Would a married clergy solve the vocations problem which many dioceses are experiencing today?

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Would a married clergy solve the vocations problem which many dioceses are experiencing today?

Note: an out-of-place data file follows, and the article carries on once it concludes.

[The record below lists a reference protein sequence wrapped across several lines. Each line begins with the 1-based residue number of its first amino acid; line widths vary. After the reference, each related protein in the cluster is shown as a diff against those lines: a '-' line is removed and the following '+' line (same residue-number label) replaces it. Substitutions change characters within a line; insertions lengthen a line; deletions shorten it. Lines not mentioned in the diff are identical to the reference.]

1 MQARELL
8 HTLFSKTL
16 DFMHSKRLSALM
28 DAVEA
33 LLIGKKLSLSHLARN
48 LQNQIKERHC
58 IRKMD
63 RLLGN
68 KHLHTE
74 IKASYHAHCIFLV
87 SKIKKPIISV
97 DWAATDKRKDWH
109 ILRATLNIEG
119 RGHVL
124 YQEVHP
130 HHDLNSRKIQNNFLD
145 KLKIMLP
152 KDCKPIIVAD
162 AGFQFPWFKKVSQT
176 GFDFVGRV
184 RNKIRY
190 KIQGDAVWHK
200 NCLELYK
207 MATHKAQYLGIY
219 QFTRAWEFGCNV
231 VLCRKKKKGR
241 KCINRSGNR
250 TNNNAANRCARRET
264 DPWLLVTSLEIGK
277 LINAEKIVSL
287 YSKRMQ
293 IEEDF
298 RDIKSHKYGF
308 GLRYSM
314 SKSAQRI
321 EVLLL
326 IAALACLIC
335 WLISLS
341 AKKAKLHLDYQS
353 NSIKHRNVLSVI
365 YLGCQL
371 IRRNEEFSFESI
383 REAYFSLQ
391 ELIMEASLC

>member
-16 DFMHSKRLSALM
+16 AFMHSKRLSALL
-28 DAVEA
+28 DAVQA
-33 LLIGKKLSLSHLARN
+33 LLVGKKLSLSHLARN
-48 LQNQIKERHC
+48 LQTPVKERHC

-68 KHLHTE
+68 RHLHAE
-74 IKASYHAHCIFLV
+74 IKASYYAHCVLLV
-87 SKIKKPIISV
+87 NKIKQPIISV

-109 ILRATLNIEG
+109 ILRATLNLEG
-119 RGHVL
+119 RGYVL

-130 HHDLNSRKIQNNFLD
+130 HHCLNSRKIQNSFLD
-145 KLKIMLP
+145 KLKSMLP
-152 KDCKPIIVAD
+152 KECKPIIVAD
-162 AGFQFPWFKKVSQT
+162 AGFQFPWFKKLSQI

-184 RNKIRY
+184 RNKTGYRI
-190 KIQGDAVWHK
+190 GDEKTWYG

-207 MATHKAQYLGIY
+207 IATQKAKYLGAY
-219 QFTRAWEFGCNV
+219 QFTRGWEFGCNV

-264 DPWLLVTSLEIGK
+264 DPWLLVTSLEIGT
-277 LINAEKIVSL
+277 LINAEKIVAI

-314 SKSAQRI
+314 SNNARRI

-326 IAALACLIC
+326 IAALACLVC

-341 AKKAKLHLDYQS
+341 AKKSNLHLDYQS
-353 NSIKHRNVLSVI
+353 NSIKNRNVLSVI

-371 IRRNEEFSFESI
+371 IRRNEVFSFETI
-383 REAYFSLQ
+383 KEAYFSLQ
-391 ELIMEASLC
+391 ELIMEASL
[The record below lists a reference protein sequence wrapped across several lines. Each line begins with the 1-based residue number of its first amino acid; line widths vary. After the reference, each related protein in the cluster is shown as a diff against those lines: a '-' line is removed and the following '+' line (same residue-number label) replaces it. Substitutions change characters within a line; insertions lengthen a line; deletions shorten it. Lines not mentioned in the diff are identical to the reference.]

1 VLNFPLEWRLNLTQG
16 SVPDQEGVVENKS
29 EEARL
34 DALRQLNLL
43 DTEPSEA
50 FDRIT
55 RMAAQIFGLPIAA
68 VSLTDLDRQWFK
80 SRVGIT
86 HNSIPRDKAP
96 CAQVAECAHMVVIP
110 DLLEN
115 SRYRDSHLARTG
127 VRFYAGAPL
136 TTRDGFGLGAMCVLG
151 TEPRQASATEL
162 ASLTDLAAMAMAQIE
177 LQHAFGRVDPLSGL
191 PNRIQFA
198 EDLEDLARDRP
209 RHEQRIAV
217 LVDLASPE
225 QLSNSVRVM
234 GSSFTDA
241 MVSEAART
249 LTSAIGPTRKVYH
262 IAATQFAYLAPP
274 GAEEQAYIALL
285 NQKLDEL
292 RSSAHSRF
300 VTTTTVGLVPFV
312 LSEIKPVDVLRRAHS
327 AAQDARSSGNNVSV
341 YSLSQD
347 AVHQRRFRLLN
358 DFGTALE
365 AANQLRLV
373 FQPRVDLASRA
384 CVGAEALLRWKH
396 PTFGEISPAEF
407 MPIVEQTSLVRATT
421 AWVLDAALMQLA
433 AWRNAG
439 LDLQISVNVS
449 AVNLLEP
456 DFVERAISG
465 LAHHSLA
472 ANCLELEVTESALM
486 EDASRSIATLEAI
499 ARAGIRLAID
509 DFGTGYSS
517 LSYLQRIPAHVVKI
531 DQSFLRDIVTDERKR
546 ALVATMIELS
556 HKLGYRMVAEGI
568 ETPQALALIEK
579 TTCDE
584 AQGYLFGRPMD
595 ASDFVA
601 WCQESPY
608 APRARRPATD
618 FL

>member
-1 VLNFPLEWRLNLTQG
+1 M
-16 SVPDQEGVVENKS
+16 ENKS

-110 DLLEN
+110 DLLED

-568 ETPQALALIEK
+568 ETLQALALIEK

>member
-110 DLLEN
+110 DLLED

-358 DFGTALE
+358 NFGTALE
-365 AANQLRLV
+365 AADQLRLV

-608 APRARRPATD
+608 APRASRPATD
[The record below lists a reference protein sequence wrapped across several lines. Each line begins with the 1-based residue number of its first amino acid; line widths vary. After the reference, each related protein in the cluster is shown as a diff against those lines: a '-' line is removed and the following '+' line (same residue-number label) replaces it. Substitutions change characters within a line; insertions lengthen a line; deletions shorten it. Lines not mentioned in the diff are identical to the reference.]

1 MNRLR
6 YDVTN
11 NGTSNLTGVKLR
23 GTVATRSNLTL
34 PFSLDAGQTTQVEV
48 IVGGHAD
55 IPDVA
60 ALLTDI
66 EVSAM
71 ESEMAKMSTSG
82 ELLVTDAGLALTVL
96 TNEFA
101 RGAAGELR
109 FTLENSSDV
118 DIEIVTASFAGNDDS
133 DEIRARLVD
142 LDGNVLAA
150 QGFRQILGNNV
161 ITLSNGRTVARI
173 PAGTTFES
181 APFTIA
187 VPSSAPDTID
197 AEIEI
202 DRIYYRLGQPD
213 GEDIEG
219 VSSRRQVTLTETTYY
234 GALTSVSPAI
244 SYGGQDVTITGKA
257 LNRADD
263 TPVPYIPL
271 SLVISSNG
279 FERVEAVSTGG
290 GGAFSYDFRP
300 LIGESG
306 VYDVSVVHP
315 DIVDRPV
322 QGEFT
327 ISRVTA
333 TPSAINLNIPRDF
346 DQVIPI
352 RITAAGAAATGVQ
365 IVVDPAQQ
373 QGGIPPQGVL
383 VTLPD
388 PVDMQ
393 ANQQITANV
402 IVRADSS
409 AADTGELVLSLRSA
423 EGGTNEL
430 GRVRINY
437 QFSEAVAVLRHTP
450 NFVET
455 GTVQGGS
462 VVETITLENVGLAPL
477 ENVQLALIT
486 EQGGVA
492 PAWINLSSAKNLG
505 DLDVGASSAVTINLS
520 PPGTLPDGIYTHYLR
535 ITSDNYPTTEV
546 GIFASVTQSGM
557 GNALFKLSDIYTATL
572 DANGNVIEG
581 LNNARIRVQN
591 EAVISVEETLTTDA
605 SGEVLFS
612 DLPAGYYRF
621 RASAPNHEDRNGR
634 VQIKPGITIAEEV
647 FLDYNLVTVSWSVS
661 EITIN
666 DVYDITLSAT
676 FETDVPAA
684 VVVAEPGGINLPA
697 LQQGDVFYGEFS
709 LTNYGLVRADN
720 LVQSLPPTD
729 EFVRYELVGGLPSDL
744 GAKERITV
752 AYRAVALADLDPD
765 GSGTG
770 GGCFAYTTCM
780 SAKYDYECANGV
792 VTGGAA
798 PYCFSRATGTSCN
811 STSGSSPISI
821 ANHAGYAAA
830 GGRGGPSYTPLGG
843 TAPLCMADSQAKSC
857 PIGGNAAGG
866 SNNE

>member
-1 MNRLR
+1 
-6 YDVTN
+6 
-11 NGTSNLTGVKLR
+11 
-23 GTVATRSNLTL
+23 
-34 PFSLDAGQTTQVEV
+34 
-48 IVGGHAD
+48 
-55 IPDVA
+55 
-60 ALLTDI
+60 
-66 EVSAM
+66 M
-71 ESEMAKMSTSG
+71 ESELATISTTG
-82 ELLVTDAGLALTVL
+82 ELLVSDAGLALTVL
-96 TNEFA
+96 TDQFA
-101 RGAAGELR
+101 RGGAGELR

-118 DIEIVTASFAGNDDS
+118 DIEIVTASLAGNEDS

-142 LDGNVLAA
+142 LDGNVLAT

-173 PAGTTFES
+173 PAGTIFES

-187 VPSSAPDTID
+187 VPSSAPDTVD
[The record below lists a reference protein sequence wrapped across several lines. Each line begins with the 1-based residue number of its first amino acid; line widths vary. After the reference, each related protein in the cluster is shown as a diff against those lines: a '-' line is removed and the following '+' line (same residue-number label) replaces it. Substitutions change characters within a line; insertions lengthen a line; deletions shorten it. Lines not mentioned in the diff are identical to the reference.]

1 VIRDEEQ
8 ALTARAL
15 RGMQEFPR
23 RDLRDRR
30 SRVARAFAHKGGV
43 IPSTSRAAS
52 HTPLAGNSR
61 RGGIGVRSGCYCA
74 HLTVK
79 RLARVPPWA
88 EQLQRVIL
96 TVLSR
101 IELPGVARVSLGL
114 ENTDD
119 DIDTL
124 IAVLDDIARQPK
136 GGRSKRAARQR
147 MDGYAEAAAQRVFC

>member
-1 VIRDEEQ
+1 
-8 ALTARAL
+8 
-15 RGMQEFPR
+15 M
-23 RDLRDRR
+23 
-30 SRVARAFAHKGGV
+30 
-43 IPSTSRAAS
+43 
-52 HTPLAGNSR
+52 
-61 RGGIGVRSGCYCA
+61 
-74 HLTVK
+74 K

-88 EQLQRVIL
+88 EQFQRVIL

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It is often suggested that if the Church had a discipline of optional celibacy many more young men would be attracted to the priesthood. This claim is not supported either by experience or objective data. While it is true that there has been a serious decline in priestly vocations in the developed countries of the West, this is not the case in other parts of the world. In Africa the number of seminarians, diocesan and religious, increased five-fold between 1970 and 1997. There was a three fold increase in Central and South America in the same period, while candidates for the priesthood in South East Asia more than doubled. Yet, there are good reasons for hope in the West as we can see from the healthy developments in some dioceses in the US and elsewhere. Peoria (Ill.), Arlington (Va.), Denver, and Lincoln (Neb.) have been singularly successful in attracting young men to the priesthood. Atlanta, which in 1985 had nine seminarians, now boasts sixty one. Another diocese with a healthy se

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